The two-panel strip has become so ubiquitous that warring ideologies are often described as “Goofus and Gallant” types. If you’ve ever wondered whether there’s more to Gallant than being a goody two-shoes or whether Goofus is flirting with juvenile delinquency, check out our round-up of the pair’s storied history.


Goofus and Gallant

Goofus and Gallant were the creation of Garry Cleveland Myers, a child psychologist and popular syndicated parental advice columnist. Myers debuted the strip, then known as the The G-Twins, in Children’s Activities magazine in 1938. While the twosome were already displaying their radically different approaches to life, Myers depicted them as fanciful creatures with pointed ears and curly-toed shoes. No one is quite sure why Myers opted for the fairy tale aesthetic, although one theory is that he wanted to depict bad behavior rather than bad children.

After Myers and wife Caroline started Highlights for six- to 12-year-old readers in 1946, they were eventually able to acquire the rights to the strip. Goofus and Gallant debuted in their magazine in 1948; by 1952, they had morphed into two regular kids. Their parents lost the elf ears, too.


Highlights turned into a family enterprise, with the Myers’s children and grandchildren having a hand in its publication. In 1995, Kent Brown Jr., the Myers’s grandson, told the Los Angeles Times that he was the inspiration for Goofus and that his cousin, Garry Myers III, was the model for Gallant. Myers III denied the accusation. “Kent gets great glee out of claiming to be Goofus," he said. Brown later stated that all of Myers's 13 grandchildren helped inform the characters.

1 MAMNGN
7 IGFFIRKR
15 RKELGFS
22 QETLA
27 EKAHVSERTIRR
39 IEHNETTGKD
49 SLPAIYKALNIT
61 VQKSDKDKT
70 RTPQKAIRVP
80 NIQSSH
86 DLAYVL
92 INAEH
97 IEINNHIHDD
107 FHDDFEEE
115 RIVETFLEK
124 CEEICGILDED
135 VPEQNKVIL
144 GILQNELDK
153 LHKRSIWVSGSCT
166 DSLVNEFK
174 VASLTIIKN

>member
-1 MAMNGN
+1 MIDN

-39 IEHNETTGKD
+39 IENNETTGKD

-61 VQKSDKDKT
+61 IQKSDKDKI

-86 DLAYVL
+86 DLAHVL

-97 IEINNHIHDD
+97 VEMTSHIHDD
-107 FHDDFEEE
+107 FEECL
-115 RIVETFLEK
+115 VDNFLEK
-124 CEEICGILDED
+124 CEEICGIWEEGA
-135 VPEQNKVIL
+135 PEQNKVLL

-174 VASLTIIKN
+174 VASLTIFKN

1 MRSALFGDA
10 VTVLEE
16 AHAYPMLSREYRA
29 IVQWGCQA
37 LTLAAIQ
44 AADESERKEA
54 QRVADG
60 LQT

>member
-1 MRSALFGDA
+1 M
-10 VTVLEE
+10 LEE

Goofus and Gallant

Once Myers secured the rights to the two characters for Highlights, he enlisted illustrator Marion Hull Hammel to draw their adventures (and misadventures), taking them from the elfin creatures of the early days to the human boys of the 1950s and beyond. Hammel wound up drawing it for 32 years; Sidney Quinn took over when she retired and worked on it through 1995. Current artist Leslie Harrington has been on the strip since 2006.